Furakh: If by “unmosqued” we’re talking specifically about what’s pushed me away from mosques — frankly, I don’t feel welcome in the culture that’s found in many mosques. I feel like the house of God should be a place of peace and worship — where we’re mindful of the Creator in not just in trying to continually keep the wudu areas clean, but in treating all of creation with compassion, in having meaning and intention when we greet each other with “Assalaamu alaikum.” There’s a dissonance between what my expectations of the mosque environment are and what I’ve experienced, and I find it hard to ignore that dissonance when I’m supposed to be focused on God.
What affects me most is the treatment of women in mosques — while shoving women (and often their children) into a room separated from place of congregational prayer (where the imam is) seems to be convention, it certainly isn’t tradition, and entering those places feels as though I’m accepting this notion that women do not belong in mosques, that their spirituality is inferior to men’s, etc. I’ve had this concern brushed aside as me being “too sensitive,” “too Western/secular,” or “(too much of) a feminist.” The responses aim to invalidate rather than answer or discuss, and that’s problematic when you’re trying to form a community.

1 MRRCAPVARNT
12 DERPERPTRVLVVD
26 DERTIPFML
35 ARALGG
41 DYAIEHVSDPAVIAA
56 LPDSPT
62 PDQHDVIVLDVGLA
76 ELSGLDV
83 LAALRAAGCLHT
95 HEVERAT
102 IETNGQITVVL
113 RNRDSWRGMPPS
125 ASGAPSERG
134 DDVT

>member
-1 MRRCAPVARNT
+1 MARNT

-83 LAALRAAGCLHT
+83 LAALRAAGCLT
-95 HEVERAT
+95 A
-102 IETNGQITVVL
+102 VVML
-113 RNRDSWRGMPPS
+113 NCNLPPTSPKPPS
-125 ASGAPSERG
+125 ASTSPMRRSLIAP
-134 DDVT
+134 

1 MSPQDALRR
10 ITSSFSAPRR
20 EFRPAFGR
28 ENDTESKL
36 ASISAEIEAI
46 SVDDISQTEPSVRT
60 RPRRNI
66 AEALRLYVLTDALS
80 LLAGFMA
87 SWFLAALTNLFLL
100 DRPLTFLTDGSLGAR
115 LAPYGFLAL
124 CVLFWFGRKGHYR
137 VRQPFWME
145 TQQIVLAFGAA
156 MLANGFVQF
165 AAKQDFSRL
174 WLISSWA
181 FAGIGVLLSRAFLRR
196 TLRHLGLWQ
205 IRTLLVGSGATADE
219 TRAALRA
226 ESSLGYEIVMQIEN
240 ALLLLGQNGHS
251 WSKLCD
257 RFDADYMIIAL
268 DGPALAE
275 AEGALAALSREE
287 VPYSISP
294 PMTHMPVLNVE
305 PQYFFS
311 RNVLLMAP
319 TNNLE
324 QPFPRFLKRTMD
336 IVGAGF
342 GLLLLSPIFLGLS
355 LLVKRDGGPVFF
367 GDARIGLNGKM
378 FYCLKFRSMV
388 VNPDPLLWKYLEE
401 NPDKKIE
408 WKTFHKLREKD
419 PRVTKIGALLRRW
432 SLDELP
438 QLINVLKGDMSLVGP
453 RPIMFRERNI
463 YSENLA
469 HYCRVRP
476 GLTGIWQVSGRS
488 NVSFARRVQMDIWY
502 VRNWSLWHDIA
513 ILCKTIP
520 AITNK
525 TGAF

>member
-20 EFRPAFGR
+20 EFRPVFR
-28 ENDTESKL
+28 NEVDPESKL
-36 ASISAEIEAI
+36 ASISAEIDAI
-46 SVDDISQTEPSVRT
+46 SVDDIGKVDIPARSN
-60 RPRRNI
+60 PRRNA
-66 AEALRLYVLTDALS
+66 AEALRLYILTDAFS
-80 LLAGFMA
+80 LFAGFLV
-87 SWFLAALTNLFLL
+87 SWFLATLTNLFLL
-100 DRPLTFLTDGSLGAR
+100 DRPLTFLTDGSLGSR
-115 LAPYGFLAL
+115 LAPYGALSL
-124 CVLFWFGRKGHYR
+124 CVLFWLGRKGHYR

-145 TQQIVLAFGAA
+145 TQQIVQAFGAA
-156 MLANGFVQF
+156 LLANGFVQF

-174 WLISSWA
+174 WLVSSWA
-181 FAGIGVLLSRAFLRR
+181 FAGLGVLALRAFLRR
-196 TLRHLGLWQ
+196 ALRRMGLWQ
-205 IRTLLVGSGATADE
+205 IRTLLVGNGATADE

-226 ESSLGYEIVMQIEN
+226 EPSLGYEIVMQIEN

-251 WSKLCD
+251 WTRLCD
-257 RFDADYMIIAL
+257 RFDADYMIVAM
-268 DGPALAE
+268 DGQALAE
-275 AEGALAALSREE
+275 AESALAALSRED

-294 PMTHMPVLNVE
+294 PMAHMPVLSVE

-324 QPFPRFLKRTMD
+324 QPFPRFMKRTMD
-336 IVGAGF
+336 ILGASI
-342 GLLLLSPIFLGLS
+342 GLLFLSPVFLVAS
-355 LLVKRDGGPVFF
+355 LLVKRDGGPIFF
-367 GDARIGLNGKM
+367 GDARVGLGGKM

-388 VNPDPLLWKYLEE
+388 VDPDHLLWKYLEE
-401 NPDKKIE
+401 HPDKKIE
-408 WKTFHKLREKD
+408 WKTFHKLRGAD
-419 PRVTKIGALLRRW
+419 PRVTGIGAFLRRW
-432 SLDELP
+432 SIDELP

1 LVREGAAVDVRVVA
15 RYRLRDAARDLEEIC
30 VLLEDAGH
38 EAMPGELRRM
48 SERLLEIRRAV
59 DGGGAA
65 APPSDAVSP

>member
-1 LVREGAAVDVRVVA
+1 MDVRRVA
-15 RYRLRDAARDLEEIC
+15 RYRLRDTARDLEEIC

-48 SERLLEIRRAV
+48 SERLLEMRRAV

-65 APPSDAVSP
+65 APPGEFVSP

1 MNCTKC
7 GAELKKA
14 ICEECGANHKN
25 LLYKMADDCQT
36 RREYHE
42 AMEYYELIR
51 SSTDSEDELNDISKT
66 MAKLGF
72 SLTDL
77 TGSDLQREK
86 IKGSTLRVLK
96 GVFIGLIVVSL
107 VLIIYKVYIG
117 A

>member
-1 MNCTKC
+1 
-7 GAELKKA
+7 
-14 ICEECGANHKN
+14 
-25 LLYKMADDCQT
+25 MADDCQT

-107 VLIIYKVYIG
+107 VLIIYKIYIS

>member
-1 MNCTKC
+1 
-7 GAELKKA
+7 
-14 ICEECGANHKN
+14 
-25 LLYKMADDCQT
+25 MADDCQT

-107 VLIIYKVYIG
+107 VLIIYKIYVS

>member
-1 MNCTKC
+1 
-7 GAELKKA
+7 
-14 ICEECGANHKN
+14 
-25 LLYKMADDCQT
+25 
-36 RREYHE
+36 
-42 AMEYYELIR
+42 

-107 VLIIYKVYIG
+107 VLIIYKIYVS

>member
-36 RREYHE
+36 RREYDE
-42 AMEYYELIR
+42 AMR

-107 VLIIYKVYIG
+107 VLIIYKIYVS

There’s more than just the issue of how women are treated in mosques, and I’m not sure I can go into the list without sounding bitter (because, honestly, I am). In the end though, it all culminates in an environment that is judgmental and where not everyone feels welcome, often to the extent that even talking about this issue seriously is a taboo or a futile endeavor.